When it comes to being a cancer patient, even more so a multi-year cancer survivor, I have always erred on the side of caution. And by caution, I mean being respectful to the disease, courteous of its comings and goings, mindful of its potential damage and afraid of its intangibles. And by intangibles, I mean the unexplained and the inexplicable, and most fearfully, its power and unpredictability. Therefore, my behavior toward it has been intended to be as polite as possible; never to be perceived – in any way imaginable – as arrogant, presumptuous, in control, all-knowing and most especially, victorious.
My philosophy has been to remain as positive as I could, never buying into the generally unfavorable statistical models, while taking any success I’ve had as much in stride as humanly possible. Moreover, to the extent these successes have prolonged my life – and of course they have, considering the original “13 month to 2 year” prognosis I was given back in late February, 2009 – I still want to maintain a low profile and never boast or speak loudly, and never confidently, about the amazing good fortune I’ve experienced since I was diagnosed as “terminal” five years and exactly five-months-to-the-day ago (27th of the month). I’ve always worried that the reason I’ve survived is that somebody (some entity) somewhere made a mistake in their accounting and skipped over my name, sort of like a reverse typo. Irrational I suppose; nevertheless, I see no advantage in rocking the boat and/or bringing any attention to the fact that yours truly is still very much alive; flying under the radar is my preferred route.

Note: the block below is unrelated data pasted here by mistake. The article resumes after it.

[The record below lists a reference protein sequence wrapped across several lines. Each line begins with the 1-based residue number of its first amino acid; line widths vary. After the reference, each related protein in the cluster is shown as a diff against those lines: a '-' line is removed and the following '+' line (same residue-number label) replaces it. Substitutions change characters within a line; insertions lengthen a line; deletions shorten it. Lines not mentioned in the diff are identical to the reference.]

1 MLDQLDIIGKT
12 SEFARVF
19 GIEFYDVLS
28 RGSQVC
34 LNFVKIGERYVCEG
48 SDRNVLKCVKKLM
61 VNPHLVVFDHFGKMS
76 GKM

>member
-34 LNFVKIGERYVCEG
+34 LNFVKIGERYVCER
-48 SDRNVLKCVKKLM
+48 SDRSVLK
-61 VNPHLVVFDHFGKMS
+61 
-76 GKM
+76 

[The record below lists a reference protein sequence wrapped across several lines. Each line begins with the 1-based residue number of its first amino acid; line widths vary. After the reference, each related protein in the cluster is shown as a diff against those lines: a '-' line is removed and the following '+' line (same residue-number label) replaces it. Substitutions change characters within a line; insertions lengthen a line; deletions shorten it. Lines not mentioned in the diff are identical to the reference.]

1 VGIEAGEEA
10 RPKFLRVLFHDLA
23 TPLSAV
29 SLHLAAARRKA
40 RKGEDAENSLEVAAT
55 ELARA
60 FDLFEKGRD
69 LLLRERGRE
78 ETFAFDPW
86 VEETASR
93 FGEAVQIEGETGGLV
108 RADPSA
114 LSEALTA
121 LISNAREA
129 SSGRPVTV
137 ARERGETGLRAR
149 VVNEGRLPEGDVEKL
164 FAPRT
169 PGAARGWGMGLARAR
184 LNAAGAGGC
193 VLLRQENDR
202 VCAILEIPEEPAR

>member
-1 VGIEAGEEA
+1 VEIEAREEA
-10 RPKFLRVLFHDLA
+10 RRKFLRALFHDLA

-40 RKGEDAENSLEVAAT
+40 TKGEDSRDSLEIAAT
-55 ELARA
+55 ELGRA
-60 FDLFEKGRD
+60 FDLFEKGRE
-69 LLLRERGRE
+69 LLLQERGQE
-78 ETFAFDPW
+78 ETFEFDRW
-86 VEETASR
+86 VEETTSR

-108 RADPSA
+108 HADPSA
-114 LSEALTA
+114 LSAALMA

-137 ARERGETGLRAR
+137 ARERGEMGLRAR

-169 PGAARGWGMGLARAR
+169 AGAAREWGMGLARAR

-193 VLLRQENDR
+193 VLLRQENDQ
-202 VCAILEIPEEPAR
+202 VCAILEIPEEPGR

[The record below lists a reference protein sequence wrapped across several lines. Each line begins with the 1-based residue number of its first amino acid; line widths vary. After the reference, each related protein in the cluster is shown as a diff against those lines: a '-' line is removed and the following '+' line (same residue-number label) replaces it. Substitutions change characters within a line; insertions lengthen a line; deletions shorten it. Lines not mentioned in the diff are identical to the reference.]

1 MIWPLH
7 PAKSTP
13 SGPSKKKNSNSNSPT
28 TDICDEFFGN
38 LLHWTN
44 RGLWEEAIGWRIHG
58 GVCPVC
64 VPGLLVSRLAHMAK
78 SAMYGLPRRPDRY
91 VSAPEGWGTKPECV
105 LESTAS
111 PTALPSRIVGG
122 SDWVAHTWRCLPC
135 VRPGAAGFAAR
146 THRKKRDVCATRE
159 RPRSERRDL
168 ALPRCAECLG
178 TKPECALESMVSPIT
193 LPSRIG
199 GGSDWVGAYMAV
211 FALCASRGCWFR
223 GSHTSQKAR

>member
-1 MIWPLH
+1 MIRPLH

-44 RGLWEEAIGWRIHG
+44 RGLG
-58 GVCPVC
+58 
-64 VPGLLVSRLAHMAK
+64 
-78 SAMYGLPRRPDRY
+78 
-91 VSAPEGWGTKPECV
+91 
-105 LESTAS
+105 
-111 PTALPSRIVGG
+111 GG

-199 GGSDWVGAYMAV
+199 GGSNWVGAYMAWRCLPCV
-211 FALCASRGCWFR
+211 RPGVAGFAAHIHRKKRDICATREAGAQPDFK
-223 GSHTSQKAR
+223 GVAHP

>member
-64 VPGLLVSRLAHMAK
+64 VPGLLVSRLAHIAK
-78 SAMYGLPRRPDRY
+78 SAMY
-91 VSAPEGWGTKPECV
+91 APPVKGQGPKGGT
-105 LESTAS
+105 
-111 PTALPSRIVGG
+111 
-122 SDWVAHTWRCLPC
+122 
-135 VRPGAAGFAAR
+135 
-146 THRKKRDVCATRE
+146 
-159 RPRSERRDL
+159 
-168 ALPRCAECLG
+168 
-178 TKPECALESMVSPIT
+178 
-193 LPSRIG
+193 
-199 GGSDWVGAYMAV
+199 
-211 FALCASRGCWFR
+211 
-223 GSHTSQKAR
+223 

Granted, I do write about this fact and I do bring attention to it, but not out of any need for self-aggrandizement. I do it because if I didn’t, I’d probably be much less able to endure under my circumstances. Apparently, the need to express myself publicly is too overwhelming to deny. And thanks to my Publisher, Mary Kimm, I have had and continue to have the means, motivation and opportunity to do so/share my feelings about life as a cancer patient/survivor; hardly a crime. But never have I written any words because I matter in the discussion; rather because the subject (cancer) matters. And since I’ve been able to do so in a relatively quiet, honest and positive manner – never intending to be the story, only the storyteller – my life, my pursuit has continued.
Certainly I realize, as an originally-characterized-as-terminal cancer patient, that I’m up against an immovable object, generally speaking; still, statistics do have a margin of error, and human beings do have an immeasurable desire to live. Yet living to one’s ripe old age is hardly guaranteed, as I’ve learned all too well. Accordingly, as you regular readers know, I’ve made many changes in my life, incorporating a variety of anti-cancer remedies into my daily routine, and so far, so great. What you may not have known, however, is how I’ve actually lived my life while changing. I have done so by always being grateful for the gift of life I have received and reverential to the powers that be. What I’ve done, I could not have done alone and elevating myself would seem to be the definition of counter-productive.